My recovery reflection.

I can’t see myself properly. It’s frustrating as hell.
I distort what I see when I look at myself in mirrors and reflective surfaces. This is unfortunate; I look at my reflection a lot. I need to because when I haven’t seen myself in a while – and “a while” can mean anything from seconds to hours – the image in my head starts to distort. I no longer know what I look like. I lose any sense of my appearance. I start to feel strange, warped, and abnormal. In my head, my self-image becomes almost cubist. It’s a very strange thing. I need to see myself in a mirror to reassure myself that I’m not really a freak…

who gets to define us, anyway?

“i’ve let things and people who are not me define me. i’ve let it happen for a long time. i took other people’s expectations of me and made them my own. at least, i took on what i thought their expectations were. i didn’t practice listening to myself. i didn’t learn how to be who i am. i wasn’t even sure how to figure that out.”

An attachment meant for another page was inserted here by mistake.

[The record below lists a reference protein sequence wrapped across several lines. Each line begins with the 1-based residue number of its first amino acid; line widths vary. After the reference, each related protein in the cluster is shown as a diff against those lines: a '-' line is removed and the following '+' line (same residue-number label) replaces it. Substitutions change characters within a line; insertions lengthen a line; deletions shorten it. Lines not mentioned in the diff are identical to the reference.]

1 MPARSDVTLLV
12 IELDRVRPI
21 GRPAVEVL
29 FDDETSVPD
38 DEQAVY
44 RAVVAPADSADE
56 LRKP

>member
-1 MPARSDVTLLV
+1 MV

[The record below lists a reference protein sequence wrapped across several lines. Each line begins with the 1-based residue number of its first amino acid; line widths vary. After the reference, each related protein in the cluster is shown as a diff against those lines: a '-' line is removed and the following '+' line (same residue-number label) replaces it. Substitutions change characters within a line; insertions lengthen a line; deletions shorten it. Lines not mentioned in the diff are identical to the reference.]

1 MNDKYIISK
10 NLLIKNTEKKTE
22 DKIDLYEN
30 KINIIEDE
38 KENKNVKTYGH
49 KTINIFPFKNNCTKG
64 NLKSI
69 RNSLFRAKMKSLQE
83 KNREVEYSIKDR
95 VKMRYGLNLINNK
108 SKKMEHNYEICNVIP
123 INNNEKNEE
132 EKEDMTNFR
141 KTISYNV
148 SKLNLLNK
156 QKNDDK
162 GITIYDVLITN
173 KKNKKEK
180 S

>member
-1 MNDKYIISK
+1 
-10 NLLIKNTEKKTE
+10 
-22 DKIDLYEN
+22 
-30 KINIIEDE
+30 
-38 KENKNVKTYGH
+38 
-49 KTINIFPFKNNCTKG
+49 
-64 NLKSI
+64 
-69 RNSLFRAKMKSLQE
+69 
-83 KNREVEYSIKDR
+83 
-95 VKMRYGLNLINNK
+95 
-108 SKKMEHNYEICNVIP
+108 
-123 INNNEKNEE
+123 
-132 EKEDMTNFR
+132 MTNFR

abstinence does not make the thoughts grow kinder

“i have been what i call abstinent with my eating disorder for the last six months and by that i mean i have not thrown up. this is the longest i’ve gone without self-induced vomiting in twenty-seven years. there is a part of me that is amazed and grateful.”